I think about it too, if you're someone who is social, and you have obligations, you have to be aware of those things, and so if you are a CEO of a company that's very friendly, and has this great look, and then you're a complete beep.

EVIN ANDERSON:
Oh is it safe to go?

BILL NEIDLINGER:
Then someone should be on you for that, if you understand that you might be a gruff person, I get it, right, people don't like me, but you run a business well, and all this other fun stuff. Try to have someone sort you out with that, and it's really important that let's say you are a CEO of a company that sells a certain product, and you're a brilliant man in that field, you should own that, and be a thought leader. Build your own brand and that can help the company's brand, and I've been in companies where they try to keep it anonymous, we're just a company, there's no human element, and they fight with that. I was in a financial company and they didn't know if they should even market themselves.

They were having a crisis of culture, because they have widely successful, a lot of brilliant people in there, I enjoyed working there because so many of these guys were so brilliant, and just a cut above the rest with that, but they did nothing with it other than internal interesting discussions and of course did very well financially. I'm like, oh my God, this guy needs to have his own show or podcast or, we need to get him out there.

These people are doing fascinating research, and these guys can actually communicate it, which is always another thing, and so I think always market. Always market, always sell to the audience, and you see it now, that people are okay, I have to always sell, I have to continually be in contact, remind you who you are.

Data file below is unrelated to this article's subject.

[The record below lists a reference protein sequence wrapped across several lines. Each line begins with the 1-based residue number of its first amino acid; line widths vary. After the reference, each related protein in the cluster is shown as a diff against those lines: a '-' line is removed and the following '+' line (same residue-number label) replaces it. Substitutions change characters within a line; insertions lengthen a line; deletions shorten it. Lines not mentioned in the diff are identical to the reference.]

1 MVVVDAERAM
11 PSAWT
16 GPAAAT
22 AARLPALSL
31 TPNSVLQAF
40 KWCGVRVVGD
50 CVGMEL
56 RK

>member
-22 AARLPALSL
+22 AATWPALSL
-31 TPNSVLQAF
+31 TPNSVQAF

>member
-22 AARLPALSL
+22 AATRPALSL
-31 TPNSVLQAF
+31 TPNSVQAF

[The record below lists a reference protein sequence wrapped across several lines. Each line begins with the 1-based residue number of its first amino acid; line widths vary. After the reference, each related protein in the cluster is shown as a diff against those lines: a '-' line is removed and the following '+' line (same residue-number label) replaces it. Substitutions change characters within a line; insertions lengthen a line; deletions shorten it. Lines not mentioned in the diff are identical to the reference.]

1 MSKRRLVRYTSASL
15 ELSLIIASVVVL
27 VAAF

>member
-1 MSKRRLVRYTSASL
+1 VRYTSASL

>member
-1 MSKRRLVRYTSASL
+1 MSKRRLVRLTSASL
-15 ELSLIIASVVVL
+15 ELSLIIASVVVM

TATIANA IVAN:
I think John Legere does a really good job of that, because I saw pictures of him before he started working for T-Mobile, he's the CEO of T-Mobile, and he'd got short hair, a suit on, this and that, he looks and acts I feel completely different now, and I can't tell if this is the real him or if he's getting paid to act like that, but he keeps that persona up, even just in his own personal life, so talking about personal brand, he's definitely, he's all about T-Mobile I mean.

EVIN ANDERSON:
I think a lot of companies, and I don't know if it was something like when Steve Jobs really that cult of personality, that might be an extreme that, where he really built that idea that Apple is Steve Jobs, Steve Jobs is Apple, there's no separation. Which can be good and bad for a company. Because people leave, people are on a 35 year long bus ride, in one company, and very few, that doesn't happen. You're lucky to get, Ernest Hemingway said, life is a series of seven year bus rides, and so you can be anywhere of seven years, I mean that's great experience, but and when you hit that seventh year, it's probably ready to get on a different bus, go somewhere else.

TATIANA IVAN:
Is that something about ourselves, is that something about ourselves, every seventh year so yeah, I know that's it.

EVIN ANDERSON:
Yeah, no I think I've heard that, yeah that's a good point, yeah.

TATIANA IVAN:
I guess I make 10.

BILL NEIDLINGER:
Well you're a different person in seven years, so it makes sense to be somewhere else yeah.

EVIN ANDERSON:
Where science and art move. Branch-Out, the digital media marketing podcast, we'll be talking to you in seven years from now, we'll see how the conversation changes.

BILL NEIDLINGER:
Hopefully you'll look just as young.

EVIN ANDERSON: